The Afterlife

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The concept of the afterlife—a realm after death in which the deceased retain some form of existence—is central to the philosophy and religion of many pre-modern cultures and finds explicit manifestation in the artwork of such cultures. In ancient Greek and Roman funerary tombstones, the deceased are depicted in the company of living family members, a convention often interpreted to represent the continuing connection between the living and the dead and the possibility of reunion in the afterlife. In contemporary art, Damien Hirst’s Monument to the Living and the Dead and I Am Become Death, Shatterer of Worlds explore the fluid boundaries of existence between life and death. Rather than providing concrete depictions of the afterlife, Hirst’s works imply that mankind experiences a continually present living death.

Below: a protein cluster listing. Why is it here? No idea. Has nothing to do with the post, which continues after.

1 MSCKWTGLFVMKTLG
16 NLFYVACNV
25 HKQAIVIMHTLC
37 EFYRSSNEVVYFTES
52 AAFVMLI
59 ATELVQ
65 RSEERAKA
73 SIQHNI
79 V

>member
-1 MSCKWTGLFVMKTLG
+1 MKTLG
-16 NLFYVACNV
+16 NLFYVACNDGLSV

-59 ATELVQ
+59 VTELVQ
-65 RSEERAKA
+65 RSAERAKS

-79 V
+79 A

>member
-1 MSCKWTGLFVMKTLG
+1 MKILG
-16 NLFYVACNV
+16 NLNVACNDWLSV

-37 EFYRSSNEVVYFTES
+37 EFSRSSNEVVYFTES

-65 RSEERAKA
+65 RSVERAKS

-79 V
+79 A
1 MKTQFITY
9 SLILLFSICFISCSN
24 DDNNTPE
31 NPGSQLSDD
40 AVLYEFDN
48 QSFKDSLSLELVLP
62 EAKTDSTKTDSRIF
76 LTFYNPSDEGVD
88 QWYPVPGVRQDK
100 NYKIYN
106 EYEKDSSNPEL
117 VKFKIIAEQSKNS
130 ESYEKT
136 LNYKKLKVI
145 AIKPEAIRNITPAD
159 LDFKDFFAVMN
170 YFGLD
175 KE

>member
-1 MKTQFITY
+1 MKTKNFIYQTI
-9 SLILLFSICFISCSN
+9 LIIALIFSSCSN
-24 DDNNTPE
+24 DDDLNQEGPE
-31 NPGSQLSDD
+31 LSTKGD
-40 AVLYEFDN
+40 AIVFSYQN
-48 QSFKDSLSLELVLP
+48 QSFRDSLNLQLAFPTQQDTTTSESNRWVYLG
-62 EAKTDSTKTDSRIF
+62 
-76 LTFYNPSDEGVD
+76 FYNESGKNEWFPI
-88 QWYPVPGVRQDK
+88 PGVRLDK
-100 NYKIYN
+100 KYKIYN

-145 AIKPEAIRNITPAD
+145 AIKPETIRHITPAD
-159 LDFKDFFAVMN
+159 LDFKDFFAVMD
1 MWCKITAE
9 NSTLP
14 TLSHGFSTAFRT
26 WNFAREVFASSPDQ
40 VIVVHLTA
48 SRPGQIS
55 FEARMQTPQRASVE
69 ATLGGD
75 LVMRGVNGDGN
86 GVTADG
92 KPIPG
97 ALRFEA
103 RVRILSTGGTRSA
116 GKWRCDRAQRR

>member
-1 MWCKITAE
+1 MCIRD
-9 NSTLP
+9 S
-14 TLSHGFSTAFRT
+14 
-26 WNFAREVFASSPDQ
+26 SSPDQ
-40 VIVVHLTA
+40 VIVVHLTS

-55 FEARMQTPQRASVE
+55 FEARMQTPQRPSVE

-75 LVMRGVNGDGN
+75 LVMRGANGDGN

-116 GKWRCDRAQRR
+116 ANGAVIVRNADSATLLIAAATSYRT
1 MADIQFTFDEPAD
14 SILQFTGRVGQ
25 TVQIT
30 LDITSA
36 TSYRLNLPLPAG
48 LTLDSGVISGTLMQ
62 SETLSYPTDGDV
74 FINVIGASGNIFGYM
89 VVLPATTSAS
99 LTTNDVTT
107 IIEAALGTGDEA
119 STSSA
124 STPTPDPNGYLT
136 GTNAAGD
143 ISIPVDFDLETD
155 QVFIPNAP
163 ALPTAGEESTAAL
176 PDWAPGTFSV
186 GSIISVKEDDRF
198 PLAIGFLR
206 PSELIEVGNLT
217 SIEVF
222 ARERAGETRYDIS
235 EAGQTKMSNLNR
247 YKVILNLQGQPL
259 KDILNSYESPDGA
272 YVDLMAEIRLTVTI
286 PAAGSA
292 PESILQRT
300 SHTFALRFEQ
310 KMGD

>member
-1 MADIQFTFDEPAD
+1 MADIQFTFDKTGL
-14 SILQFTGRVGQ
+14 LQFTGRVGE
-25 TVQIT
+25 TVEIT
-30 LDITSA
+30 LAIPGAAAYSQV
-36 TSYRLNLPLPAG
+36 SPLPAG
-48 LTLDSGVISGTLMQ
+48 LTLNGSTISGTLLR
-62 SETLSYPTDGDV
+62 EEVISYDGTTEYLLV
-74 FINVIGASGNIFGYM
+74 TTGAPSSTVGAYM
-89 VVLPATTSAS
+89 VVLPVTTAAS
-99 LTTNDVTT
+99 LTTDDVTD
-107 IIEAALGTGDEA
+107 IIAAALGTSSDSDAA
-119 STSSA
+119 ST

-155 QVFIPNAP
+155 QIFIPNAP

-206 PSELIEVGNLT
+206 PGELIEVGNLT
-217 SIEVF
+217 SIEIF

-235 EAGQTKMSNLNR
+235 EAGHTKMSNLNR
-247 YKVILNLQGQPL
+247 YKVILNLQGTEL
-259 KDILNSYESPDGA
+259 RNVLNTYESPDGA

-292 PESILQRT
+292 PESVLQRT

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Jenna Gribbon, Luncheon on the grass, a recurring dream, 2020. Jenna Gribbon, April studio, parting glance, 2021. Jenna Gribbon, Silver Tongue, 2019